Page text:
So where does this leave us?
My purpose in writing this short article is not to identify let alone capture, the many elusive answers about truly learning from past events and then joining up all the features under the still emerging concept of wide-scale resilience. I merely want to encourage debate to add to what others are already doing (e.g. RUSI). Just one problem I have seen when trying to do this in my own career in both the public and private sectors focuses on a contradiction: on the one hand it’s blatantly obvious that lessons do need to be learned when many would, as the poet Christina Rossetti once said, “rather forget and be happy, than remember and be sad” and this of course requires accessibility and sharing of information. Not least between the public and private sectors, which all too often is just the former occasionally telling the latter, even though ideal emergency personnel in a catastrophe may not always be the traditional police, fire, and ambulance.
Recent events have shown the first need might be for persons to restore communication lines, drive heavy equipment, clear blocked roads, or reconnect power supplies. When considering disaster responses the Government must distinguish between the public at home and the public at work.
On which point, it is the private sector who on many recent occasions have been brought into Government to tell the former what they should be doing. For example, successful business people such as Lord Digby Jones (then head of the CBI), Philip Green (head of Arcadia Group) and Sir Alan Sugar (UK entrepreneur and TV personality). Their contribution to central Government thinking presumably did not migrate to those responsible for pan-UK crisis response. Not least, because the UK has no dedicated Minister with this responsibility, let alone a single department to do it. Oddly enough the need for such a department was recognised at the end of the 1980s, which history has rightly labelled ‘the decade of disasters’. However, persuading anyone senior and capable enough to sit at the Cabinet table as ‘Minister for Disasters’ was another matter.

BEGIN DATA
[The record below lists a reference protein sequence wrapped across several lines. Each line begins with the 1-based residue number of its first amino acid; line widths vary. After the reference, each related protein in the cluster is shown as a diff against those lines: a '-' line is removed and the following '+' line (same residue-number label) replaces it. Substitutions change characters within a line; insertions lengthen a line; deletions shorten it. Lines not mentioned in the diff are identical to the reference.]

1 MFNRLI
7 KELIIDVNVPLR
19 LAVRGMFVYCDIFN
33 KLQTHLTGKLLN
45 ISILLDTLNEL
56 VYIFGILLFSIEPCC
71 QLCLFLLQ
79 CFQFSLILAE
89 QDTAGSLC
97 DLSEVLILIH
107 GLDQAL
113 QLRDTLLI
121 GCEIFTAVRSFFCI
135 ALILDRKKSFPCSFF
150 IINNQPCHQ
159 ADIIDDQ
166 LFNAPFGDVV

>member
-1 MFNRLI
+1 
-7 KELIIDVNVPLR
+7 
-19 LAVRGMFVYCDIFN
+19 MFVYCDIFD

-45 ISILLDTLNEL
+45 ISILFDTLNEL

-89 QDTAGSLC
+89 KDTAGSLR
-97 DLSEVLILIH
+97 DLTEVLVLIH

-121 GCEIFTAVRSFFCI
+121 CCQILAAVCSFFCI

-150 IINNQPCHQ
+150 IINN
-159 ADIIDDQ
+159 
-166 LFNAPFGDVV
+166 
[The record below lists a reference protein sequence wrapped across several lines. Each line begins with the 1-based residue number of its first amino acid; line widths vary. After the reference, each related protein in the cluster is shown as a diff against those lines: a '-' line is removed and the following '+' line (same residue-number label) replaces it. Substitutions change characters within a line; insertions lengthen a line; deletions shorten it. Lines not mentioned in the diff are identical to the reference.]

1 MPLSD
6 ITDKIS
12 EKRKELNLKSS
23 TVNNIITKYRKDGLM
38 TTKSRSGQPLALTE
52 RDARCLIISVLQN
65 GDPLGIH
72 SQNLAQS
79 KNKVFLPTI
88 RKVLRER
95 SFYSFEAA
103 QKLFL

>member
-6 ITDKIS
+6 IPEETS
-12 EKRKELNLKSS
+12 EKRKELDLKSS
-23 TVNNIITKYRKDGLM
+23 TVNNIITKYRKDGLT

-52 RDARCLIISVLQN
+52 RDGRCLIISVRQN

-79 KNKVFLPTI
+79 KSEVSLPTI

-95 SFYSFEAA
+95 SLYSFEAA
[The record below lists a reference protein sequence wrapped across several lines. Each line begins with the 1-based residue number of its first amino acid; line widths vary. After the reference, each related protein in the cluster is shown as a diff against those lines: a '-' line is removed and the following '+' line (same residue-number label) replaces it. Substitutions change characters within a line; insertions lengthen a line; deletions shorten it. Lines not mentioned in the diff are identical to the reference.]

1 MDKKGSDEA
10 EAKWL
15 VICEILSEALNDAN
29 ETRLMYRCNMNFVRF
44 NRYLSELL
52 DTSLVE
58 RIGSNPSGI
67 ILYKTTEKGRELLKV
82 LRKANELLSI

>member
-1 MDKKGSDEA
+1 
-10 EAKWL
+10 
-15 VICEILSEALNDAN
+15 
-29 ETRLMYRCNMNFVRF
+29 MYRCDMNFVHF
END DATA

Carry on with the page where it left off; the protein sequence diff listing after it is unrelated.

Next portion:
This leads to the other part of the contradiction: legal proceedings and/or the involvement of covert operations that often follow a major disruption require secrecy, or at least confidentiality, which all too often becomes the reason given for withholding information, let alone suggesting innovative solutions. It will of course, never be easy to strike the balance, but on past performance we have to do better.
Joe Scanlon, an international academic on disaster management and Director of the Emergency Preparedness Unit at Carleton University Canada puts it rather neatly: “The biggest concern is that there is little evidence that we are learning from experience. When events do occur, the response is to restore rather than innovate. After the 1998 ice storm, power lines were again placed overhead, ready for the next such storm. There were no plans to take advantage of the storm by restoring lines underground”. Anyone reading the report by Sir Michael Pitt mentioned earlier might draw a few similar conclusions...